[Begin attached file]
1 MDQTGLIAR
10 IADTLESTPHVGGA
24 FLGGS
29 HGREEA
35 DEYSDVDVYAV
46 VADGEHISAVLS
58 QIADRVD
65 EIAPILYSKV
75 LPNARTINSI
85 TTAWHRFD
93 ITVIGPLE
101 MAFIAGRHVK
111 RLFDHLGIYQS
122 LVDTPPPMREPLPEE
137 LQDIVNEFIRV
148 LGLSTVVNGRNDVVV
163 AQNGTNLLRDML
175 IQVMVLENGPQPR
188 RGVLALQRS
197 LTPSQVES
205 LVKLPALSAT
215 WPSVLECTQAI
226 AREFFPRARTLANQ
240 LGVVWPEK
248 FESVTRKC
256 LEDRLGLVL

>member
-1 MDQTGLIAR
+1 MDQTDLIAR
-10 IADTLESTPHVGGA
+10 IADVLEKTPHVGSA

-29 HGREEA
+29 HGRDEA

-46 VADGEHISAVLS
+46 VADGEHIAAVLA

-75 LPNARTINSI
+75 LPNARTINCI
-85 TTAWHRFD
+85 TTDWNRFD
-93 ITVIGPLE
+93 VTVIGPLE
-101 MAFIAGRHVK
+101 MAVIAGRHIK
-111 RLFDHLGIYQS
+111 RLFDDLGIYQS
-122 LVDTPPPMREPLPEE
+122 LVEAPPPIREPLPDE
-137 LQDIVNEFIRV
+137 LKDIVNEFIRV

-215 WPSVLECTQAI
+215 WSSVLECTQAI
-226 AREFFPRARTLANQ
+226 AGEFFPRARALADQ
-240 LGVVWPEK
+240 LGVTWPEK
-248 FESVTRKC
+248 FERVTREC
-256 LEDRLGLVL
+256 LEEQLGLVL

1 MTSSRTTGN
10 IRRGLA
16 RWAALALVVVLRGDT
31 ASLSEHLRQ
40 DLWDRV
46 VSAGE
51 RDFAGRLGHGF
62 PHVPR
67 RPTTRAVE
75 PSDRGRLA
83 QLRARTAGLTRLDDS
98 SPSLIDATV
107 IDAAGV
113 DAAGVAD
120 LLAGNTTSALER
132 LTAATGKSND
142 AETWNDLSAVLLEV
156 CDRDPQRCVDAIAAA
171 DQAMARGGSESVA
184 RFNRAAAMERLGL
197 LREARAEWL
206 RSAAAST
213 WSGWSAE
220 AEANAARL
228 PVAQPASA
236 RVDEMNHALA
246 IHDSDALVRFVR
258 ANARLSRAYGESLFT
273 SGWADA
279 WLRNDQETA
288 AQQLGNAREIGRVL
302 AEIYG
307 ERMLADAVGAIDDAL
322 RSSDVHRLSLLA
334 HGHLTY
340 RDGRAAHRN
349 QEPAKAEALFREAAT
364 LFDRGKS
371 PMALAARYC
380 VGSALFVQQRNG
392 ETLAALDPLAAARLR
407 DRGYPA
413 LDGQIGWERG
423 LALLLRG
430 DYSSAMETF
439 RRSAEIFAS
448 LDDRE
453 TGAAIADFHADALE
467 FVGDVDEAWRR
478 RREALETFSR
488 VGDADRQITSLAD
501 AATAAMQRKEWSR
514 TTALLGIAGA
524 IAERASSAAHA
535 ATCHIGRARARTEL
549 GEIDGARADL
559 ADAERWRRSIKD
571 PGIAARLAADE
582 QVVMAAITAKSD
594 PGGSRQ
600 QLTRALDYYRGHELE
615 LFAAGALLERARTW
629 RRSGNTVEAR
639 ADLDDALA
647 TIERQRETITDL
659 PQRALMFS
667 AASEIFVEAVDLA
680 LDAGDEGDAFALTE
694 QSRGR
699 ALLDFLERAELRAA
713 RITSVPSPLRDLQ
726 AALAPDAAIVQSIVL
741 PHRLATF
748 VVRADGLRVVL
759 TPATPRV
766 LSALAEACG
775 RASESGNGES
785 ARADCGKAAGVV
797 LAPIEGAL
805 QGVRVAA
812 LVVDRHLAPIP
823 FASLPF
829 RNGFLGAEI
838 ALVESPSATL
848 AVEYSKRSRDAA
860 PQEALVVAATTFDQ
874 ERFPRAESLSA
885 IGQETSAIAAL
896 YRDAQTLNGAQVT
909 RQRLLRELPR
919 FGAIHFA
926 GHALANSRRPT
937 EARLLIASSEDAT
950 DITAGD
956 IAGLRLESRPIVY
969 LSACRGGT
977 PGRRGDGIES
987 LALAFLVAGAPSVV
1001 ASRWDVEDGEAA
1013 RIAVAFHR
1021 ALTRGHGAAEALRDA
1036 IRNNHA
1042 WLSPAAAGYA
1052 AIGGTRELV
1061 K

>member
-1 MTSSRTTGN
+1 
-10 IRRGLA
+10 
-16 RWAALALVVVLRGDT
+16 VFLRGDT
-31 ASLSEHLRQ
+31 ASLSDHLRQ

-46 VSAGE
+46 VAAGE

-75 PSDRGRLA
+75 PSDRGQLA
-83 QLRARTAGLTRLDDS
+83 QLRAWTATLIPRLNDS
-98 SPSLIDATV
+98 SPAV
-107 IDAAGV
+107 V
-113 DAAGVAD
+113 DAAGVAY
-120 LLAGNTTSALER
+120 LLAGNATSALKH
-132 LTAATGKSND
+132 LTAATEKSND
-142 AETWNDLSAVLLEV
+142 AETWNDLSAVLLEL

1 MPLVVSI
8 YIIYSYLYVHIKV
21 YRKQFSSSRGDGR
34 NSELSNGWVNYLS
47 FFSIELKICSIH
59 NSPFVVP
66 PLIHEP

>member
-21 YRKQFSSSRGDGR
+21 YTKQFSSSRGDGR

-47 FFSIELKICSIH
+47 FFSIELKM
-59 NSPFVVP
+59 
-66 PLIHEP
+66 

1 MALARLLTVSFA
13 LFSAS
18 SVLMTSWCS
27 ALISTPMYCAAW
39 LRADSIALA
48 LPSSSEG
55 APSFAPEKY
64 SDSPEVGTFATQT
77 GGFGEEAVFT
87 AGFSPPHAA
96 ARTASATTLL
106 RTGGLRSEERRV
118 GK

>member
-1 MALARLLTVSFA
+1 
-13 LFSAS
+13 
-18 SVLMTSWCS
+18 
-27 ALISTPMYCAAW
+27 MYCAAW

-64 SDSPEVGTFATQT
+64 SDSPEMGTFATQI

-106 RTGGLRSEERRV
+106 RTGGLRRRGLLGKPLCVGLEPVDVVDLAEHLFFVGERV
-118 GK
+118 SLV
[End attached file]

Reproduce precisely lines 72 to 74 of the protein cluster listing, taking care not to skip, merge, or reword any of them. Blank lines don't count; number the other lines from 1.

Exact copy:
107 IDAAGV
113 DAAGVAD
120 LLAGNTTSALER